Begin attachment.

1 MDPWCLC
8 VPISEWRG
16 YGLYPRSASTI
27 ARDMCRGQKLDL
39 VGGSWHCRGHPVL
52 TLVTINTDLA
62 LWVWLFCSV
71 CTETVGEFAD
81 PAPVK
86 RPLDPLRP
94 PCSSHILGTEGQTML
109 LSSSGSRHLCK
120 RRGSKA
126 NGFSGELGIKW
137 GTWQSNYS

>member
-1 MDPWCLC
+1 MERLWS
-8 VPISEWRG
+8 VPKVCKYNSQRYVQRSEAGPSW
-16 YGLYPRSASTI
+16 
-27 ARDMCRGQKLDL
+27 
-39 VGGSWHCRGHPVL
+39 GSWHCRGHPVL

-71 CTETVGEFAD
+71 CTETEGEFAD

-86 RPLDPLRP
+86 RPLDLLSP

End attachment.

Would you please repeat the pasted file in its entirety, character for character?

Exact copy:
1 MDPWCLC
8 VPISEWRG
16 YGLYPRSASTI
27 ARDMCRGQKLDL
39 VGGSWHCRGHPVL
52 TLVTINTDLA
62 LWVWLFCSV
71 CTETVGEFAD
81 PAPVK
86 RPLDPLRP
94 PCSSHILGTEGQTML
109 LSSSGSRHLCK
120 RRGSKA
126 NGFSGELGIKW
137 GTWQSNYS

>member
-1 MDPWCLC
+1 MERLWS
-8 VPISEWRG
+8 VPKVCKYNSQRYVQRSEAGPSW
-16 YGLYPRSASTI
+16 
-27 ARDMCRGQKLDL
+27 
-39 VGGSWHCRGHPVL
+39 GSWHCRGHPVL

-71 CTETVGEFAD
+71 CTETEGEFAD

-86 RPLDPLRP
+86 RPLDLLSP